§ MR. W. PRITCHARD MORGAN (Merthyr Tydvil)
I beg to ask the 1051 Secretary of State for the Home Department whether his attention has been called to the conviction by the stipendiary magistrate at Merthyr Tydvil, on the 4th instant, of 21 hauliers, each of whom was fined £2 3s. for an alleged breach of contract, namely, refusing to work; whether he is aware that the evidence disclosed the fact that the alleged offence consisted solely of a refusal to take horses to their work on the ground that the employers had not supplied the hauliers with the necessary and usual corn for the feed of such horses; and that four other hauliers in the same employ, and on the same occasion, who were supplied with corn, took their horses to work as usual; is he aware that very many hauliers in similar employment in the same county have lately been convicted of cruelty to animals, they having driven their horses without having been previously provided with the necessary and usual corn; is he aware that the attention of the stipendiary magistrate was called by counsel for the defendants to the fact that, if the defendants had taken their horses to work without food, they would have been liable to conviction for cruelty to animals; and that the stipendiary magistrate refused to state a case for appeal to the High Court; and whether he will, under the circumstances, remit the fine?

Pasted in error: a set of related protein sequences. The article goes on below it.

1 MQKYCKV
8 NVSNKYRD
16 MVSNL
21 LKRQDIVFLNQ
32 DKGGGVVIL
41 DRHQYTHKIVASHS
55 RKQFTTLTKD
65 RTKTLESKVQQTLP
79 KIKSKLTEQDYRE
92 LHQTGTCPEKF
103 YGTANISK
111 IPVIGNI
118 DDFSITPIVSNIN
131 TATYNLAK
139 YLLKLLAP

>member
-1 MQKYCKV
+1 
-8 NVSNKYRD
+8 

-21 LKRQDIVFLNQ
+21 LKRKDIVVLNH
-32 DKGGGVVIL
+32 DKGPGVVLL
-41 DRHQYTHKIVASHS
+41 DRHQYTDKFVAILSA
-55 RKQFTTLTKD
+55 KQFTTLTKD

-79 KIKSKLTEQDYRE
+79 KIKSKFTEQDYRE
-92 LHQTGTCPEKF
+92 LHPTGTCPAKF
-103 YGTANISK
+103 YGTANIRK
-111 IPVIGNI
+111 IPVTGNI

§ MR. ASQUITH
The accuracy, or at least the fullness, of the statements in the question seems to be disputed. I am informed that the food for the horses had been sent, in the first instance, to the wrong stable, and arrived at the moment when the men had ascended the pit. The result of their failure to work was that 250 colliers were left idle for the day. The proceedings were, as I understand, for damages under the Employers and Workmen's Act, 1875, sec. 4 of which gives a court of summary jurisdiction the civil jurisdiction to assess damages for breach of contract. It is not, therefore, a case in which the Secretary of State has any power to interfere.